• It is important to rule out other potential causes of myocarditis and pericarditis. Consider consultation with infectious disease and/or rheumatology specialists to assist in this evaluation.
    • Where available, evaluate for potential causes of myocarditis and pericarditis, particularly acute COVID-19 infection (e.g., PCR testing), prior SARS-CoV-2 infection (e.g., detection of SARS-CoV-2 nucleocapsid antibodies), and other viral etiologies (e.g., enterovirus PCR and comprehensive respiratory viral pathogen testing).


More Information/Resources


Background: Myocarditis/Pericarditis Reports

Since April 2021, there have been more than 1,000 reports to VAERS of cases of myocarditis and pericarditis after mRNA COVID-19 vaccination (i.e., Pfizer-BioNTech, Moderna) in the United States. However, not all cases have been verified. The CDC is evaluating 484 total reported cases, 323 of which meet the CDC working case definition for myocarditis or pericarditis. All of these cases were among vaccine recipients younger than 30.


CDC notes that these reports are rare given the millions of COVID-19 vaccine doses administered. Confirmed cases have occurred:

  • Mostly in male adolescents and young adults age 16 years or older.
  • More often following the second dose (vs. the first dose) of an mRNA COVID-19 vaccine.
  • Typically, within several days after COVID-19 vaccination.
  • Most patients who received care responded well to treatment and rest and quickly felt better. Patients can usually return to normal daily activities after symptoms improve, but they should talk with their doctor about returning to exercise or sports.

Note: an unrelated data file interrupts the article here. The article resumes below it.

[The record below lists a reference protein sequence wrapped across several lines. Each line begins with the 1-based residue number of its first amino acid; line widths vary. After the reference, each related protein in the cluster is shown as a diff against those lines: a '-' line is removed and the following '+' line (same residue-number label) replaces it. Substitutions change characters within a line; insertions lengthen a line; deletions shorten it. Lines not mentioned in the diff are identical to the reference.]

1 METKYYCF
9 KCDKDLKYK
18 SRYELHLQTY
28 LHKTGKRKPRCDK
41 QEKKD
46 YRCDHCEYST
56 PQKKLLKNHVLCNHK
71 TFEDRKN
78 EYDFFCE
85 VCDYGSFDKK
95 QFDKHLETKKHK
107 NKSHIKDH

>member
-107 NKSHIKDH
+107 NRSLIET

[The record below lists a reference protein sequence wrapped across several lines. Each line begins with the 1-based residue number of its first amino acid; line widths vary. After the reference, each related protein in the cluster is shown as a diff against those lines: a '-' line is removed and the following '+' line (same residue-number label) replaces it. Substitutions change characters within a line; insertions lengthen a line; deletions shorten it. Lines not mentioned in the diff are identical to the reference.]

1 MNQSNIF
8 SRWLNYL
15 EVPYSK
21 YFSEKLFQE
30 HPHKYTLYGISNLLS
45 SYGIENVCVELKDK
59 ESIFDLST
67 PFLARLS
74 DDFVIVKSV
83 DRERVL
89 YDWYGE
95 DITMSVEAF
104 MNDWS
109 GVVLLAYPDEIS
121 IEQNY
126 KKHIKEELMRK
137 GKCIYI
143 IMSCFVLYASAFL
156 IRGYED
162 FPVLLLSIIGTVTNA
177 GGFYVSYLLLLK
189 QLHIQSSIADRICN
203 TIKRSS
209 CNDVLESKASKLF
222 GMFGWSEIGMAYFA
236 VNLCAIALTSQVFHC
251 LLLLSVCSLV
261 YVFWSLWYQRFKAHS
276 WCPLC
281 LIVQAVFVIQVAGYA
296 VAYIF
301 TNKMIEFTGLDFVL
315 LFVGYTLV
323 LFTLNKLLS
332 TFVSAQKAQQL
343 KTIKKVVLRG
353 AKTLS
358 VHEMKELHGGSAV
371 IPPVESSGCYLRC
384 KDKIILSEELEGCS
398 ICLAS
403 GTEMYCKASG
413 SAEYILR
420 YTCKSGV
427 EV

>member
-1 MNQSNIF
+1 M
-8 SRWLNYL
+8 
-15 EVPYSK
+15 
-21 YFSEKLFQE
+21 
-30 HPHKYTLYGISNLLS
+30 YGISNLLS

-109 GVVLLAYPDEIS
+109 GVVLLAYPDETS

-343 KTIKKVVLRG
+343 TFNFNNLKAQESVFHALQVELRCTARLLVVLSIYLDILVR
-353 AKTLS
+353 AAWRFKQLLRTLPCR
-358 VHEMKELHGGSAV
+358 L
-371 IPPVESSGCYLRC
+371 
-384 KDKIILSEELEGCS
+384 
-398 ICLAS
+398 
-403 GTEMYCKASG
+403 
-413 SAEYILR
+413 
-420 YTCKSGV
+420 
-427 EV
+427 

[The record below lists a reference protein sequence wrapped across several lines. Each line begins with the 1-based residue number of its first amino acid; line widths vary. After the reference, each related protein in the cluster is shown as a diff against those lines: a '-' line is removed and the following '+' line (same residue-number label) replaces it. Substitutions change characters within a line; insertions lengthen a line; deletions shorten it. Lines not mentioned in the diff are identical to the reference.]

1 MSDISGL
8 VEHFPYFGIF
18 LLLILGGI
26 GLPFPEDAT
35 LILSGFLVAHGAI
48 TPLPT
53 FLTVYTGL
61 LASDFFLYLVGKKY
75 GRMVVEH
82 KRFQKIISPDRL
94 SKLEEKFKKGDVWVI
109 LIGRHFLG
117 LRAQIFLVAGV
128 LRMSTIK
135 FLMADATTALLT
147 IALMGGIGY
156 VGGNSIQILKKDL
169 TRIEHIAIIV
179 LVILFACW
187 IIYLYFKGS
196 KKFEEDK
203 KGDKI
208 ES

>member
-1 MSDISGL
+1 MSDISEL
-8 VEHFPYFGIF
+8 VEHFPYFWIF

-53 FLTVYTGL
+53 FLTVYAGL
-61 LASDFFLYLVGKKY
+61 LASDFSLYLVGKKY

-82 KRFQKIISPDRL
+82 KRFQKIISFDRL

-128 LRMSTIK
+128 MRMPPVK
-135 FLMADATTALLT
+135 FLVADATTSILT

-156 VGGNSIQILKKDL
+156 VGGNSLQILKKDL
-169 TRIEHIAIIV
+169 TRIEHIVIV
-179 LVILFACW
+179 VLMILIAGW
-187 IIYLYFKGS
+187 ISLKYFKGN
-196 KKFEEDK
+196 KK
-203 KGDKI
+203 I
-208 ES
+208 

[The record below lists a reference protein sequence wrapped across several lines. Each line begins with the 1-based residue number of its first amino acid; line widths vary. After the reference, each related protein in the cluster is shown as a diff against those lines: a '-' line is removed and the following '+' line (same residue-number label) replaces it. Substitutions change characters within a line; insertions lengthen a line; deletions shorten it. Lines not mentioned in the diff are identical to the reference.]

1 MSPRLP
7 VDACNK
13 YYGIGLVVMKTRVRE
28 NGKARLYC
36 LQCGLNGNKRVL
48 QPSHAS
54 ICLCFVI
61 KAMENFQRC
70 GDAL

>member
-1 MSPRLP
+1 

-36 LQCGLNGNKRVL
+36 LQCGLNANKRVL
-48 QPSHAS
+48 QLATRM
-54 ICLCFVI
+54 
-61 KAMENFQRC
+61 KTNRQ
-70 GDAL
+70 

Joint Statement

The American Academy of Pediatrics, the American Academy of Family Physicians, the American Medical Association, the American College of Physicians, the American Heart Association, and several other organizations have joined the CDC in issuing a joint statement on COVID-19 vaccination and myocarditis/pericarditis.


“The facts are clear: this is an extremely rare side effect, and only an exceedingly small number of people will experience it after vaccination. Importantly, for the young people who do, most cases are mild, and individuals recover often on their own or with minimal treatment. In addition, we know that myocarditis and pericarditis are much more common if you get COVID-19, and the risks to the heart from COVID-19 infection can be more severe,” according to the statement.

Youth Vaccination Clinic Planning and Communications Toolkit

The Ohio Department of Health has developed a toolkit for use in planning and communicating COVID-19 youth vaccination clinics which is available on the state’s coronavirus website at The toolkit includes talking points, language tips, an FAQ for parents, guardians and eligible youth, myths vs. facts, vaccine clinic planning checklist, graphics for posters and signs, sample social media posts, and other resources.

New Public Service Announcement Spot About Youth COVID-19 Vaccination

The Ohio Department of Health (ODH) has produced a new COVID-19 vaccination public service announcement in cooperation with several other partners titled “Pediatricians and Parents” that we ask you to consider sharing on your social media platforms and in other communication that may reach parents of youth ages 12-17 who are eligible for vaccination with the Pfizer vaccine. The PSA is posted on ODH’s YouTube channel at

Current Case Data

In-depth COVID-19 data for Ohio:

Ohio's central scheduling system:

Ohio mass vaccination information:

All vaccine providers:

More vaccine information:


Video of the most recent updates, including versions with foreign language translation, can be viewed on The Ohio Channel's YouTube page


For more information on Ohio's response to COVID-19, visit or call 1-833-4-ASK-ODH.

The Ohio Department of Health (ODH) is leading Ohio’s pandemic response. If you have questions or concerns about their programs, please use the links below. SMBO will continue to share information from ODH as it is received.